If you’re wondering about what kind of connection could possibly exist between the White House and 3-D CAD software, here’s something to chew on. The much chronicled play system (or swing set in layman’s terms) that now graces the White House grounds, just a few yards away from the West Wing, was designed and customized using SolidWorks MCAD software.
The manufacturer, Rainbow Play Systems, recently delivered “Malia & Sasha’s Castle,” to the White House for installation. Using SolidWorks, the company was able to develop multiple configurations of parts and subsystems so the final layout could be tailored so President Obama could watch his girls play from his desk. 3-D CAD, Rainbow officials said, allowed engineers to flip the set’s design from the standard model so that the “double bubble” faces the Oval Office. The high-end play set has all the top bells and whistles, including the bubble, overhead monkey bars, shimmy bars, four standard swings, a race car tire swing, a rock wall, a step chain ladder, slide, binoculars, periscopes and a chalkboard.
The play set, made from 100% North American cedar and redwood, played nicely to President Obama’s drive to promote sustainable products and policies. Emblazoned on a plaque on the swing set: “Established March 4, 2009, Malia & Sasha’s Castle, Handcrafted with Pride in the Heartland of America, Beautiful Brookings, South Dakota, The Hometown of Rainbow Play Systems Inc., God Bless America.”
Maybe they should add SolidWorks to the dedication?
Truchard will be presented the award at the 2014 Golden Mousetrap Awards ceremony during the co-located events Pacific Design & Manufacturing, MD&M West, WestPack, PLASTEC West, Electronics West, ATX West, and AeroCon.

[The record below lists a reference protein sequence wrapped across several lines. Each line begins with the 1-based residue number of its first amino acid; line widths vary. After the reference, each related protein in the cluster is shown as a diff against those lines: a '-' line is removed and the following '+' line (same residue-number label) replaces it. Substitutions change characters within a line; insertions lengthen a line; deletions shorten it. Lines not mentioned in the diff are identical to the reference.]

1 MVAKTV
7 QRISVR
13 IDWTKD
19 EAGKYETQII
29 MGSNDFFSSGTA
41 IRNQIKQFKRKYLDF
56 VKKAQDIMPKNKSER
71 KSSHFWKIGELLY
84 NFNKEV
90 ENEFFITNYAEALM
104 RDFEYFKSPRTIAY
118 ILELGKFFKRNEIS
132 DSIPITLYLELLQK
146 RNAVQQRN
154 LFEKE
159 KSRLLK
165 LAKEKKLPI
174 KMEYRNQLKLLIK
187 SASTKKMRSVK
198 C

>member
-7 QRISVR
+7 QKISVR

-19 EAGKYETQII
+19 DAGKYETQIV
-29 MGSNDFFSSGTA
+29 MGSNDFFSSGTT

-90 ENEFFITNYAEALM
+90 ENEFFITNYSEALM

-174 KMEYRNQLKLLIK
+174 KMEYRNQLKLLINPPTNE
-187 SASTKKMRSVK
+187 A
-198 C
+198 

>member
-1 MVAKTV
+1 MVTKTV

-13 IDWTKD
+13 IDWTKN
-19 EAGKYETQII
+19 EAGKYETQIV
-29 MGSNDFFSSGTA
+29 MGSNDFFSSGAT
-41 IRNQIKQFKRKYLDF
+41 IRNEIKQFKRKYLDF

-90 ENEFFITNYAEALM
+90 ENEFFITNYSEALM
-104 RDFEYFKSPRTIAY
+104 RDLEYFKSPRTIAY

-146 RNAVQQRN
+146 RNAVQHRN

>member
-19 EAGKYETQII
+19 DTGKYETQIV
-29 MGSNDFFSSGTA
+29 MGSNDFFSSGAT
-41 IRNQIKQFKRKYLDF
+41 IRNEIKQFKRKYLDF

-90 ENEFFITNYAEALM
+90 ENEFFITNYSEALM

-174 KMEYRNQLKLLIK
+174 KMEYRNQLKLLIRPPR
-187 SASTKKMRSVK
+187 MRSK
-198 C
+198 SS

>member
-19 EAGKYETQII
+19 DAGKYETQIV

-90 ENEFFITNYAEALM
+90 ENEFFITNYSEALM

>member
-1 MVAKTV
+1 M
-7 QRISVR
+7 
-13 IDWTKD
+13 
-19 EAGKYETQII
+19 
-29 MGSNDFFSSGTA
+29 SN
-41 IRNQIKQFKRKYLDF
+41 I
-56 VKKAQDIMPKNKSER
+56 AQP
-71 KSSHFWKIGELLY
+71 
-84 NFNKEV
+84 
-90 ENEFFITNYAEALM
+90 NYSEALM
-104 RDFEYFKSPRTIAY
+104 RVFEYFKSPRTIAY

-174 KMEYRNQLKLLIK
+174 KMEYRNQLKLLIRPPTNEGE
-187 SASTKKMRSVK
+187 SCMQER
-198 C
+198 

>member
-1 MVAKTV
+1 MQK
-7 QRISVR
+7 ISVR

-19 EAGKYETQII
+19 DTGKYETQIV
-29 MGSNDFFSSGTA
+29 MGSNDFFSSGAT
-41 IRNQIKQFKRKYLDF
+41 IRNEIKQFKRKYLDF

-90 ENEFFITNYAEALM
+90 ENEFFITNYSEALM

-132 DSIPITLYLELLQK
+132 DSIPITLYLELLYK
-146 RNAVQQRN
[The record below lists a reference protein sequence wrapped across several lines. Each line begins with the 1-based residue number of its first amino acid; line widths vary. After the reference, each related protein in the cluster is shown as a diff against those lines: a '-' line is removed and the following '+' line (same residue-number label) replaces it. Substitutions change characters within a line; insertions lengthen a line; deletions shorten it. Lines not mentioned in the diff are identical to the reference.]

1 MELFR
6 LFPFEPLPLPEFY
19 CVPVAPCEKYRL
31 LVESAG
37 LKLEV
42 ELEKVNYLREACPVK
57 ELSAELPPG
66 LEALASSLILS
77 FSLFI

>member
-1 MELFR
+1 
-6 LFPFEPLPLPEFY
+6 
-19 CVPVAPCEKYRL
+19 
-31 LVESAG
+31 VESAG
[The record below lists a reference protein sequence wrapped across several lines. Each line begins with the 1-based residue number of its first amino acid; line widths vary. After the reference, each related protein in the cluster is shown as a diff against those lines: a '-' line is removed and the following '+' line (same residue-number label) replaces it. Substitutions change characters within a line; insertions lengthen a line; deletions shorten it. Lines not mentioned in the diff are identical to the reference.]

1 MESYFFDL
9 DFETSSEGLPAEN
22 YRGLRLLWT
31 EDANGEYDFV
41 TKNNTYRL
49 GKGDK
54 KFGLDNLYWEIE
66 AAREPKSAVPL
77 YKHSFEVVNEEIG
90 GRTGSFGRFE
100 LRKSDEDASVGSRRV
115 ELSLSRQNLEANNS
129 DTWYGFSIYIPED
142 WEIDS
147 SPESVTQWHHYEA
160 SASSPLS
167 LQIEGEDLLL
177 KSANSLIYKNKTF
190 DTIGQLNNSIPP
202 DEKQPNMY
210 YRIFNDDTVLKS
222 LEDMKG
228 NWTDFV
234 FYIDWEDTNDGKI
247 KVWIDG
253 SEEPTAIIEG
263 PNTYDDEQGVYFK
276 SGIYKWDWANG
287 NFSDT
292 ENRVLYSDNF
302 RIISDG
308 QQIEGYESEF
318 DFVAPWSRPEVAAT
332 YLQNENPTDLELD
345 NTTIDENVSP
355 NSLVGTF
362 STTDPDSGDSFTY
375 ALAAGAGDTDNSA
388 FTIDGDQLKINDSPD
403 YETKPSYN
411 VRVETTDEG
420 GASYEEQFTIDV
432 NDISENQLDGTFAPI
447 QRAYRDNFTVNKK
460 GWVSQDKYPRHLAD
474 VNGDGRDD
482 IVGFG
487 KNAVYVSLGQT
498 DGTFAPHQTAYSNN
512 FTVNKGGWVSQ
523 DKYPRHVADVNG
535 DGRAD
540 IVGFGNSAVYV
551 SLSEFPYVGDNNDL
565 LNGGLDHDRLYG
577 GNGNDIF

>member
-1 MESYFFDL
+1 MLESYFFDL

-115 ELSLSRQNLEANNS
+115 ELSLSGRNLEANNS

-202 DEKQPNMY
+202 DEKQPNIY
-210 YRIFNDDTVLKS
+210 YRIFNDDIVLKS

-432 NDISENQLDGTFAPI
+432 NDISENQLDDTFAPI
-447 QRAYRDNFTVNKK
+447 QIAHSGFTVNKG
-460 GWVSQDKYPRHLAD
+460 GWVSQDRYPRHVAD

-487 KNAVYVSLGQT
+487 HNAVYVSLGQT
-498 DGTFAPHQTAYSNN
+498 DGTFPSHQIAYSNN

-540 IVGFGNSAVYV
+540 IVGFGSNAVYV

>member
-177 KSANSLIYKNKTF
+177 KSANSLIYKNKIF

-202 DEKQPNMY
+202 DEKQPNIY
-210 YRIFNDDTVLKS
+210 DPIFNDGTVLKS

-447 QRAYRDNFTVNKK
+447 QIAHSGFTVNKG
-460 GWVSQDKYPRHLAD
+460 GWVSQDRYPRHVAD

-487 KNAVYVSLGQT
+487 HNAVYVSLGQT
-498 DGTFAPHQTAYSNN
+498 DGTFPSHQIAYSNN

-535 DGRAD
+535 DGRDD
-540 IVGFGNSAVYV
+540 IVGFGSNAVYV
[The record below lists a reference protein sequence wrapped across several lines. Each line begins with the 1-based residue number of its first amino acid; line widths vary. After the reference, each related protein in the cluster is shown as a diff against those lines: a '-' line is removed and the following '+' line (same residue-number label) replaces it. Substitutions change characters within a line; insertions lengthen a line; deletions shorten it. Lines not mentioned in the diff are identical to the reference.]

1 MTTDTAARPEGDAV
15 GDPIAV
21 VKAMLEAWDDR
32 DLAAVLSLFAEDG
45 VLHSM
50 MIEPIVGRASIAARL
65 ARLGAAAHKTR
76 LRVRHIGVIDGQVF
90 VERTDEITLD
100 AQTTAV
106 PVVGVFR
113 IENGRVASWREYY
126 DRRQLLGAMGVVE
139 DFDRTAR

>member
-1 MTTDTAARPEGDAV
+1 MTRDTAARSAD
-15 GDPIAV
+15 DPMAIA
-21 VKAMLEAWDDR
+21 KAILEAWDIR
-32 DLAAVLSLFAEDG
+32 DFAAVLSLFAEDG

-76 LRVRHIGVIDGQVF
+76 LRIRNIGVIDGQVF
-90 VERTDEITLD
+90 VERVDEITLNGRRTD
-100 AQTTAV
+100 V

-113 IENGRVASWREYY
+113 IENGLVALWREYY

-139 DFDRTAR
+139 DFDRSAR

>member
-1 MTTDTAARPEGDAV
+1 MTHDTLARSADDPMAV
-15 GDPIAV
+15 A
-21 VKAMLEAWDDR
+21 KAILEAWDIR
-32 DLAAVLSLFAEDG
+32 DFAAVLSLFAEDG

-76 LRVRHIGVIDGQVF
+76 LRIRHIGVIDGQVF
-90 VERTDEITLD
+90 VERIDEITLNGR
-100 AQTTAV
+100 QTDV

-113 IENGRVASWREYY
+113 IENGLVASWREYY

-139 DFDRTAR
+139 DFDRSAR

Robots that walk have come a long way from simple barebones walking machines or pairs of legs without an upper body and head. Much of the research these days focuses on making more humanoid robots. But they are not all created equal.
The IEEE Computer Society has named the top 10 trends for 2014. You can expect the convergence of cloud computing and mobile devices, advances in health care data and devices, as well as privacy issues in social media to make the headlines. And 3D printing came out of nowhere to make a big splash.
For industrial control applications, or even a simple assembly line, that machine can go almost 24/7 without a break. But what happens when the task is a little more complex? That’s where the “smart” machine would come in. The smart machine is one that has some simple (or complex in some cases) processing capability to be able to adapt to changing conditions. Such machines are suited for a host of applications, including automotive, aerospace, defense, medical, computers and electronics, telecommunications, consumer goods, and so on. This discussion will examine what’s possible with smart machines, and what tradeoffs need to be made to implement such a solution.